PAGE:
Irish Journal of Medical Science (1971 -)

, Volume 188, Issue 1, pp 277–282 | Cite as

Management of optic neuritis in Ireland: a survey comparing the management practices of acute demyelinating optic neuritis amongst ophthalmologists and neurologists in Ireland

  • Lina KobayterEmail author
  • Shivona Chetty
Original Article



Acute optic neuritis (ON) is often the first manifestation of multiple sclerosis which is particularly common in Ireland. Despite the specific clinical details regarding investigations and management of ON provided by the Optic Neuritis Treatment Trial (ONTT), international surveys have shown that there are still notable differences in the management of ON between neurologists and ophthalmologists.


To compare the investigation and treatment of acute optic neuritis between ophthalmologists and neurologists in Ireland


A survey consisting of a case scenario and questions regarding treatment and investigations of a patient with ON was emailed to ophthalmology consultants, trainees and medical ophthalmologists registered with the Irish College of Ophthalmologists and to neurology consultants and registrars registered with the Irish Institute of Clinical Neuroscience.


One hundred sixty recipients responded out of 350 (46%). The majority of the neurologists would initiate steroid treatment regardless of the patient’s vision (75%), treat with 1 g IV methylprednisolone (100%) for 5 days (57%), perform an MRI brain and orbits with contrast (92%) and multiple laboratory tests (96%). In contrast, the ophthalmologists tended to initiate treatment depending on the patient’s vision (48%), treat with 1 g IV methylprednisolone (97%) for 3 days instead of 5 days (93%), perform MRI brain and orbits with contrast (73%) and favour electrophysiology testing (73%) over laboratory testing (68%).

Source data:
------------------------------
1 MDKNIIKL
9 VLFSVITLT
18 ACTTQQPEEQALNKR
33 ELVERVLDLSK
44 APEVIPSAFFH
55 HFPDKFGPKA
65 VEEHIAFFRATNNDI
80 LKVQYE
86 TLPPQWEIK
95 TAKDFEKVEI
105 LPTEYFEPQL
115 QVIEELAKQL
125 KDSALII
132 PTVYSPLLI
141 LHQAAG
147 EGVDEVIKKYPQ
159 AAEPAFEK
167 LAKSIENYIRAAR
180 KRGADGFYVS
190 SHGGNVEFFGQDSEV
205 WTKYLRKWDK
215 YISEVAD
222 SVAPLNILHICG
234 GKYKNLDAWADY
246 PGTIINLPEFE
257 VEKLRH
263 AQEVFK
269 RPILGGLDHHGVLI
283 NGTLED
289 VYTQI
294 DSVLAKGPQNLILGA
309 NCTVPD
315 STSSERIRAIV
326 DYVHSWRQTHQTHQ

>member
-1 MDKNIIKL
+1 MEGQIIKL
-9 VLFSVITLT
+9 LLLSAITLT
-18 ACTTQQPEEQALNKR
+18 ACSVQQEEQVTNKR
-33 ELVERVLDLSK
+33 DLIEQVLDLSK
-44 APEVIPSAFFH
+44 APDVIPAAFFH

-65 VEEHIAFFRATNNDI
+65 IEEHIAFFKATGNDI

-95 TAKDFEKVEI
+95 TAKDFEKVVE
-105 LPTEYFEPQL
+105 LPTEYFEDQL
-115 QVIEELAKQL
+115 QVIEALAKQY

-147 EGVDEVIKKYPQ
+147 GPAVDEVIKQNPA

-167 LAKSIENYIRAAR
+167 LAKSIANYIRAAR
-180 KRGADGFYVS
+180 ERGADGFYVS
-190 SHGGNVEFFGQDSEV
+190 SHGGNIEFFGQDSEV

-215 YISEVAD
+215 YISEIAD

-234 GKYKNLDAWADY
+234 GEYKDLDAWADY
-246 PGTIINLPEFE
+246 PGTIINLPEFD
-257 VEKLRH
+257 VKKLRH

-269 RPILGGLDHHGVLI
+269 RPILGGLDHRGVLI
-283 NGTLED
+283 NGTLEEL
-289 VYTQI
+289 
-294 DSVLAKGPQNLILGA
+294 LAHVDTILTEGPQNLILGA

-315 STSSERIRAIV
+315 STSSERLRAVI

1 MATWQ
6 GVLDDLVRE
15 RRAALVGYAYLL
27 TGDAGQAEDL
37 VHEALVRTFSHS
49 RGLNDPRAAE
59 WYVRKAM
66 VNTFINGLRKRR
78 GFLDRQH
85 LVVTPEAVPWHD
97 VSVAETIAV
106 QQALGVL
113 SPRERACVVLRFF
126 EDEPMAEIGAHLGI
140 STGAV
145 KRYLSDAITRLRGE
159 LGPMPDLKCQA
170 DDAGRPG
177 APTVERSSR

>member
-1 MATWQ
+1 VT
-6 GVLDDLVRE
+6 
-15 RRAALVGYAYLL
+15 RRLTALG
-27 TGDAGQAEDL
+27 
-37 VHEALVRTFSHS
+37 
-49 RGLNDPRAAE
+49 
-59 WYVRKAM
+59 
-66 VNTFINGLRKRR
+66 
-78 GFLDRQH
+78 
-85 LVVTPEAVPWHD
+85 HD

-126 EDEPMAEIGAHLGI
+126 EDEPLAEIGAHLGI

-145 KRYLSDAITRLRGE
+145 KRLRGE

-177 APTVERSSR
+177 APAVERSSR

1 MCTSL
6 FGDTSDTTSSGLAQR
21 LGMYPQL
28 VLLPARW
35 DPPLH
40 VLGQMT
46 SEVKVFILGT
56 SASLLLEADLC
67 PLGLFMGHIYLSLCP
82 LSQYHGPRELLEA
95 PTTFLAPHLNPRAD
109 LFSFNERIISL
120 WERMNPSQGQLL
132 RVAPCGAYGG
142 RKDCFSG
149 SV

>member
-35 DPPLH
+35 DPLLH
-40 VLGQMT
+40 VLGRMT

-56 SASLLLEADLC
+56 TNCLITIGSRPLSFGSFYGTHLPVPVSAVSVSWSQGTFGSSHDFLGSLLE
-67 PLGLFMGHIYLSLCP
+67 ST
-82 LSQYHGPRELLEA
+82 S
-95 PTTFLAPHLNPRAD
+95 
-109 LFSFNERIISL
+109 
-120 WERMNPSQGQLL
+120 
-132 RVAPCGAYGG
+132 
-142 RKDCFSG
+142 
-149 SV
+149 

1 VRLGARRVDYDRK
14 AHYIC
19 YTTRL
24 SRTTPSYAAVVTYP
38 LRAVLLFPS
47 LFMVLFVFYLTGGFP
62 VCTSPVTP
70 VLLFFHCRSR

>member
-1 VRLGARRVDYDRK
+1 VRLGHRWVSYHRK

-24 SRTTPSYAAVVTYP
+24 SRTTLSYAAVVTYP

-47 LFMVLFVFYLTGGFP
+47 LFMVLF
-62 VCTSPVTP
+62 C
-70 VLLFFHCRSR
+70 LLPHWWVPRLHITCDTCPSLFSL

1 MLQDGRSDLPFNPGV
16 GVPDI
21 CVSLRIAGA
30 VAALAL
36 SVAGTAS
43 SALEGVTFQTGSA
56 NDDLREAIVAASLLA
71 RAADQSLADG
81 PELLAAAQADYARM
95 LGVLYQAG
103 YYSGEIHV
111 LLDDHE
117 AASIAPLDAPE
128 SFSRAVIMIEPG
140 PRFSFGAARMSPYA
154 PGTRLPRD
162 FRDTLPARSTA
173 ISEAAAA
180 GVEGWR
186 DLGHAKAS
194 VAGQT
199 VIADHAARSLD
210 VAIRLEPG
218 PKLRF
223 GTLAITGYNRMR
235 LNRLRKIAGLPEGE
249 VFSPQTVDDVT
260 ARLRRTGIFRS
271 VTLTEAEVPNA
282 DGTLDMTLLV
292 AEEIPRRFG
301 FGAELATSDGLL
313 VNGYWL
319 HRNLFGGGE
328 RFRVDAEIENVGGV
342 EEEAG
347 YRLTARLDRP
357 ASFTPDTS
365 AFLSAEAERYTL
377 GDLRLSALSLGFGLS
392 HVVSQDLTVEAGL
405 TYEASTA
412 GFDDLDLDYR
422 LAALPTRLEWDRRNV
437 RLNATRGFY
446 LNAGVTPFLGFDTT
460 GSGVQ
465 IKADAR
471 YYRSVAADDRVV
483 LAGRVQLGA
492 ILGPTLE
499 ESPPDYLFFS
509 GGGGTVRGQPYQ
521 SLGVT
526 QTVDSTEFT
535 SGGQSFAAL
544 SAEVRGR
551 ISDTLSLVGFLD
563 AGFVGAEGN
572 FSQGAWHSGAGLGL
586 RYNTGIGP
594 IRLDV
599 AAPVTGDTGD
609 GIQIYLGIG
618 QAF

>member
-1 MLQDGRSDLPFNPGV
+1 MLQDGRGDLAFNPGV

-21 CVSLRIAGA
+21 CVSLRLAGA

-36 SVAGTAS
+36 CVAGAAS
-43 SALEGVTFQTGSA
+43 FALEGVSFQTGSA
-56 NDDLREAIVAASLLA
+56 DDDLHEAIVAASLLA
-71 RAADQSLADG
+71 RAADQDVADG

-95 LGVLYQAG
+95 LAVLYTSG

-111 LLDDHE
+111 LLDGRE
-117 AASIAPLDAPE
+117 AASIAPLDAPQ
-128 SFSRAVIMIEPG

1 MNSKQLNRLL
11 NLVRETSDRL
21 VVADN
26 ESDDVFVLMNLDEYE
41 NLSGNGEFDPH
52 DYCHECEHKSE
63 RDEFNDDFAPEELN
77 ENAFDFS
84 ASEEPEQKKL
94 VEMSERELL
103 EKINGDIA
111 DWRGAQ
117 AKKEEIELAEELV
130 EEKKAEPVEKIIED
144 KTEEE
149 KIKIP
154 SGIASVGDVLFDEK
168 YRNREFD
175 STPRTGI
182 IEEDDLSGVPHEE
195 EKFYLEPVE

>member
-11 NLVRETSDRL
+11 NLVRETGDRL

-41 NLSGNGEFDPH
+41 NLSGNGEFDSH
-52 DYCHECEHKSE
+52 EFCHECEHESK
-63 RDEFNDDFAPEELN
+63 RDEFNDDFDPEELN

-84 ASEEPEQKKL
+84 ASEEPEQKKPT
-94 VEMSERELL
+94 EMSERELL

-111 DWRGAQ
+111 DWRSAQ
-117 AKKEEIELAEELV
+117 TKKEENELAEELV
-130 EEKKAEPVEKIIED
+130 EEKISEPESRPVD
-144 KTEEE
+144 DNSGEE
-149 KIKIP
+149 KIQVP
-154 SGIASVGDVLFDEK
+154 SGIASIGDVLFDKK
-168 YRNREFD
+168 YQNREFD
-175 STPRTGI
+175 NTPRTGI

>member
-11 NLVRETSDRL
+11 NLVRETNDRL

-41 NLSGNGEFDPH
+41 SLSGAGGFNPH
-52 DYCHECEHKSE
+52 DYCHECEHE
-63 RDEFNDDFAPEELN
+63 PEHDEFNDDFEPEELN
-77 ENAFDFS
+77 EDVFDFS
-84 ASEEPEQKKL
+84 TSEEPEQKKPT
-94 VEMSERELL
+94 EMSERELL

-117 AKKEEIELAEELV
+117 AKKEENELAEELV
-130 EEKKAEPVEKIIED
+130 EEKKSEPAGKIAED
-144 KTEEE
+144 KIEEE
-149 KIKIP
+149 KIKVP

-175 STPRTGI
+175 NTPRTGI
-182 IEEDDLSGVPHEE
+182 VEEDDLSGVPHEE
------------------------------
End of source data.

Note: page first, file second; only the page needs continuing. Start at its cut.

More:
Overall, most respondents would follow the ONTT guidelines regarding IV methylprednisolone. There was a significant difference in responses between the ophthalmologists and neurologists regarding who to treat, duration of treatment and appropriate investigations.


Demyelination Ireland Multiple sclerosis Optic neuritis 


Compliance with ethical standards

Conflict of interest

The authors declare that they have no conflict of interest.

Research involving human participants and/or animals

This article does not contain any studies with human participants or animals performed by any of the authors.

Informed consent

Informed consent was obtained from all individual participants included in the study and identifiable data remained anonymous throughout the study.


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Copyright information

© Royal Academy of Medicine in Ireland 2018

Authors and Affiliations

  1. 1.Ophthalmology DepartmentSligo University HospitalSligoIreland

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